En español | Grieving the loss of a loved one is a deep and difficult challenge at any time. But the holiday season can magnify your sense of loss and mourning. Family gatherings and seasonal events can be painful reminders of the absence of a loved one. At the same time, they can also be comforting rituals where you spend time with family and friends, focusing on good memories and trying to recapture your sense of joy. If you are mourning a loss of a loved one this year, here are some important things to keep in mind.
Candle with holiday lights

Family gatherings can be painful reminders of the absence of a loved one. — Betsie Van Der Meer/Getty Images

1. Only do what feels right. It's up to you to decide which activities, traditions or events you can handle. Don't feel obligated to participate in anything that doesn't feel doable. Grieving takes time. You are very vulnerable right now, so all you need to do is get through the day or week or season — in a healthy way. Try not to think much beyond that.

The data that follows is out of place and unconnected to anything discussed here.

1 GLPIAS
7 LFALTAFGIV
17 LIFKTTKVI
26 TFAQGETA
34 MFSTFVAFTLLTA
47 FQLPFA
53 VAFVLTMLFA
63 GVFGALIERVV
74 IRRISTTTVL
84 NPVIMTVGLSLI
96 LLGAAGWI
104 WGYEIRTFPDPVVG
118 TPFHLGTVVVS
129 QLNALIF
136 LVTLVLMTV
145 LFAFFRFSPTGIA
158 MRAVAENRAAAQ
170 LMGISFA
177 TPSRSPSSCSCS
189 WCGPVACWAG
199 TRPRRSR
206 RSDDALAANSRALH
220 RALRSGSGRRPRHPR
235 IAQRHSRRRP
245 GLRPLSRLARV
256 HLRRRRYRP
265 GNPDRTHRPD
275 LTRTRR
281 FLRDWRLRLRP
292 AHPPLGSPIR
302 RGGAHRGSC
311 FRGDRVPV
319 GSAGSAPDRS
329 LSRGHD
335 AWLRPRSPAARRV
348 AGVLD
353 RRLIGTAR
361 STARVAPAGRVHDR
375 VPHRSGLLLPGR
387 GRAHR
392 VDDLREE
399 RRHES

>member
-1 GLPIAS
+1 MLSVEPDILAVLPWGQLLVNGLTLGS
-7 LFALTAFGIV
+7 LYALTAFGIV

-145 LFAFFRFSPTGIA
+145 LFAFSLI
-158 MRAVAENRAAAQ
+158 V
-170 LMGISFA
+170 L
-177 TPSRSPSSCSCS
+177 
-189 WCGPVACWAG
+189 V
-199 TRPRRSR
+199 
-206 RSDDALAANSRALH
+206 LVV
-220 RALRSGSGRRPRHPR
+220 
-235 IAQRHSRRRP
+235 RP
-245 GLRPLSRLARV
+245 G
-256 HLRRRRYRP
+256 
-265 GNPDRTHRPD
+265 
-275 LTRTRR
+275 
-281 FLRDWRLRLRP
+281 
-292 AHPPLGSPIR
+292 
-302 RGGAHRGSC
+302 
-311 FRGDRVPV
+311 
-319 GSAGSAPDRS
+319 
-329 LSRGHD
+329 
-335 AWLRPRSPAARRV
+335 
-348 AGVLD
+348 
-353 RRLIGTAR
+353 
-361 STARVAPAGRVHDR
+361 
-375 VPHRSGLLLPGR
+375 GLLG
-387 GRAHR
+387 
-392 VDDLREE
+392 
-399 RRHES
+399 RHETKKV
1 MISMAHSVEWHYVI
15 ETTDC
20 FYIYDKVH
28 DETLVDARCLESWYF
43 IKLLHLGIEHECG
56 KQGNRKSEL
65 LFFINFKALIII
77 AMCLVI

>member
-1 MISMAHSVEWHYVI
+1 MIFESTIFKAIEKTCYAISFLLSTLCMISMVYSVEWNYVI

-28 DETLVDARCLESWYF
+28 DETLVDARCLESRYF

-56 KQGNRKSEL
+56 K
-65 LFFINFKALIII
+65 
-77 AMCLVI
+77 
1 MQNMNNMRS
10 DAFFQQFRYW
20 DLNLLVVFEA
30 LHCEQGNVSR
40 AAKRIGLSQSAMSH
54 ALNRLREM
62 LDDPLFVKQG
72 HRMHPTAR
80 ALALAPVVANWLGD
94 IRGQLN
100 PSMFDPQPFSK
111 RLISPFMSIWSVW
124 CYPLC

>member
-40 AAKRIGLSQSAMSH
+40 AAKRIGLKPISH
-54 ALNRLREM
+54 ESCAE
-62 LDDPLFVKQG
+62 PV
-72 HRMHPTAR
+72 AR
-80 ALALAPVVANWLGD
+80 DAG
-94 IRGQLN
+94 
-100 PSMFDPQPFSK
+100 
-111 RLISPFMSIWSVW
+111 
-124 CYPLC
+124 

2. Accept your feelings — whatever they might be. Everyone takes his or her own path in grief and mourning. Some may try to avoid sad feelings; others will be bathed in tears. Some feel bad that they aren't up for enjoying a holiday; others feel guilt because they are feeling joy. However you feel, accept it. And accept the inevitable ups and downs: You may feel peaceful one moment and gut-wrenchingly sad the next. Try to stay in tune with your own highest truth and you will know how to get through the holiday without judging yourself or others.
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3. Call on your family and friends. Talk with loved ones about your emotions. Be honest about how you'd like to do things this year — if you want to talk about those who have passed, then do so, and let others know it's OK. Take a buddy to events for support and create an "escape plan" together in case you need to bow out quickly. Read books about getting through the holidays after loss, and seek out support groups, lectures or faith-community events. Seek professional support from a therapist. Stay in touch with others who are grieving via online groups and connections with friends.

4. Focus on the kids. Many holidays place special attention on children, and it often helps to focus on their needs. Realize that your choices around getting through the holidays may affect the children in your family. If you withdraw, they may not understand why you don't want to join family festivities. Perhaps you can participate in the family rituals or gatherings that are most important to the kids, and excuse yourself when you reach your limit.